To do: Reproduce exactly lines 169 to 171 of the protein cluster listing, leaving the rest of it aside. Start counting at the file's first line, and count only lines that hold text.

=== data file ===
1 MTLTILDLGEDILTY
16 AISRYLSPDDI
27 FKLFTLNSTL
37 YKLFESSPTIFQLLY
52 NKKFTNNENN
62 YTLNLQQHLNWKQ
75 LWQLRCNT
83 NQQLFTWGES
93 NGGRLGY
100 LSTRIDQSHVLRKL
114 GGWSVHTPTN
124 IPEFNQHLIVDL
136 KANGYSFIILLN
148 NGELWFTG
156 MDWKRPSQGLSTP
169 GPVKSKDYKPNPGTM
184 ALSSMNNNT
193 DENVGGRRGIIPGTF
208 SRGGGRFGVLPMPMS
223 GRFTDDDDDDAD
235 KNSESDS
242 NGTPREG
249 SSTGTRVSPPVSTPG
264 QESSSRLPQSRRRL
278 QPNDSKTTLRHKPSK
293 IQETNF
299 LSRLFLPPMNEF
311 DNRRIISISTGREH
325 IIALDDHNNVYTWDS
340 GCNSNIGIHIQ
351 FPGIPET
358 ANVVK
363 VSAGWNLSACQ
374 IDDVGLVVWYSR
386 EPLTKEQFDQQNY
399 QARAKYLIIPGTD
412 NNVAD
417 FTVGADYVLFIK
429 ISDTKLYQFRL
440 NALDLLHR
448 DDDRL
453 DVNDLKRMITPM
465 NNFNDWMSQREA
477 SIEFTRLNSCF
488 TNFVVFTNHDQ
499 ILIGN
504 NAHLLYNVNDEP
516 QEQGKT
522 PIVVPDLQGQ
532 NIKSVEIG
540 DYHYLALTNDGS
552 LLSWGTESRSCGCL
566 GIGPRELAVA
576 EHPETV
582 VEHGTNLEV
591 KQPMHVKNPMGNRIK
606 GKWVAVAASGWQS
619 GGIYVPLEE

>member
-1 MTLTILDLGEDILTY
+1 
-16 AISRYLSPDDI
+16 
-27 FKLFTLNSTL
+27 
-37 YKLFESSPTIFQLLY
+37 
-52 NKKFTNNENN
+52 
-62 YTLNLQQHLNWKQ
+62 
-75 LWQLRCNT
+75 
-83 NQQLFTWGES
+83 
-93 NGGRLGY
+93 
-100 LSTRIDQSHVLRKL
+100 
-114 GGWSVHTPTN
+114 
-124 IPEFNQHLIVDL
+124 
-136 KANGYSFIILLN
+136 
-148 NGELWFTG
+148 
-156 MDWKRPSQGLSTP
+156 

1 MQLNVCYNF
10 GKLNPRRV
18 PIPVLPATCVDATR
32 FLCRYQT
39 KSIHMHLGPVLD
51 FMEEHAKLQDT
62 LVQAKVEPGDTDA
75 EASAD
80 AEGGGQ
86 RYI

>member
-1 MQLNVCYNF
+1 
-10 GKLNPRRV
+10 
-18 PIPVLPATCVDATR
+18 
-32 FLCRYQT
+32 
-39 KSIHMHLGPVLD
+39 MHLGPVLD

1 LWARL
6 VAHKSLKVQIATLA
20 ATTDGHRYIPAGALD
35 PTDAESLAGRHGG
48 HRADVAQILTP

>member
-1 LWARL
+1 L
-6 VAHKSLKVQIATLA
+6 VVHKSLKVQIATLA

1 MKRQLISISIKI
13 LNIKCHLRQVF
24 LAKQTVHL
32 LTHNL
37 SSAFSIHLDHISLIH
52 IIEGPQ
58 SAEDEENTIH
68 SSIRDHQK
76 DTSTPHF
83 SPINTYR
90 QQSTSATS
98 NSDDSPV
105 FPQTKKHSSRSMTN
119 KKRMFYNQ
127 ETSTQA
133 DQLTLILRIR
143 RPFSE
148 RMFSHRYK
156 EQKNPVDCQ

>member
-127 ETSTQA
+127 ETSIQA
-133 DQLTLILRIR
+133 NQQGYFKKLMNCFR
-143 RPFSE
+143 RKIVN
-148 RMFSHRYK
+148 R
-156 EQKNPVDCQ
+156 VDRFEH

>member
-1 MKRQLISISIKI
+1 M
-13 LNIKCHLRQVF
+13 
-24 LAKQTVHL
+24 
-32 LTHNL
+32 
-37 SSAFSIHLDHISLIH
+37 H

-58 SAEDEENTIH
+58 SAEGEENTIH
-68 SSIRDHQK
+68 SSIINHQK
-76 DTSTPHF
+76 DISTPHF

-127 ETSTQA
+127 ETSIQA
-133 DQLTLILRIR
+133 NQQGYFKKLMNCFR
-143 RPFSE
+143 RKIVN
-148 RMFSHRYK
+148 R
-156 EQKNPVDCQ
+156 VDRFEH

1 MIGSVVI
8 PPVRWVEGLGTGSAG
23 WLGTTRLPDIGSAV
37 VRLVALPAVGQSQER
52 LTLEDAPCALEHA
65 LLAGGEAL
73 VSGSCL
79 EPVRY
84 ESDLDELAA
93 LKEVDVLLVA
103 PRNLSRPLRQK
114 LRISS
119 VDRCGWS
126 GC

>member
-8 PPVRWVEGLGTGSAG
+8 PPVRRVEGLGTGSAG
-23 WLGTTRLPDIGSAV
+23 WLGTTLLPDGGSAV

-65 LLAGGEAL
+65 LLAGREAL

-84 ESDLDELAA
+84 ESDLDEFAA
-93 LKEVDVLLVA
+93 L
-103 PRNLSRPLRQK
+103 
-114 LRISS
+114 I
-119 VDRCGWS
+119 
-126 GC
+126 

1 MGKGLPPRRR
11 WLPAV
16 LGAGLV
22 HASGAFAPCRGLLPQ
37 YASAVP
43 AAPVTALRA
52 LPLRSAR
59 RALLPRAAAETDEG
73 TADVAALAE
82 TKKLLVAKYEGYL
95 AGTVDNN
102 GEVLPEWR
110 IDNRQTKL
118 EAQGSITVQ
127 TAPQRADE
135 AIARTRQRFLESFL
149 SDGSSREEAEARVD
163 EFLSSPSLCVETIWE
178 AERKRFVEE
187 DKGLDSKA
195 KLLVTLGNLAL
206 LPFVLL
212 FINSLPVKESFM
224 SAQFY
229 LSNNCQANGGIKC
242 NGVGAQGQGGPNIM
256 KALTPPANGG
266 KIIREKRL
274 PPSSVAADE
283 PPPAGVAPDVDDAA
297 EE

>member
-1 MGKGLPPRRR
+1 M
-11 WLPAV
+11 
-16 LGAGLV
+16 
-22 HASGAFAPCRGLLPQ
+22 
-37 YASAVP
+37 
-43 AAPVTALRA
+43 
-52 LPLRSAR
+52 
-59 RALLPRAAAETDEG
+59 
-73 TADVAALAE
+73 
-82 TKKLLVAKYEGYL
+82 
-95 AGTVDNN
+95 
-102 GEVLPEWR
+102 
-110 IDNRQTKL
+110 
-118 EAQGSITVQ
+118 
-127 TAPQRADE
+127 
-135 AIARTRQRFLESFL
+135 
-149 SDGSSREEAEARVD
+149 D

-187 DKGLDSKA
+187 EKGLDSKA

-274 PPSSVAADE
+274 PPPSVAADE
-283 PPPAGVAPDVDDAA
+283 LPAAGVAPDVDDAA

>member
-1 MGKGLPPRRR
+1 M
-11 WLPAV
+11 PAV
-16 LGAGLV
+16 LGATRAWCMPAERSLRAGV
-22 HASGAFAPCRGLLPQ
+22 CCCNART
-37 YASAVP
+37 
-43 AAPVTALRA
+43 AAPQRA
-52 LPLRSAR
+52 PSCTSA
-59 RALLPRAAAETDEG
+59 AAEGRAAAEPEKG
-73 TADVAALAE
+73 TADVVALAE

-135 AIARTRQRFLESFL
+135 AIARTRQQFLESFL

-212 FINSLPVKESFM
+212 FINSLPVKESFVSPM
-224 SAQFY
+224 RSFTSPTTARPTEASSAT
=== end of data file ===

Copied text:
+127 ETSIQA
-133 DQLTLILRIR
+133 NQQGYFKKLMNCFR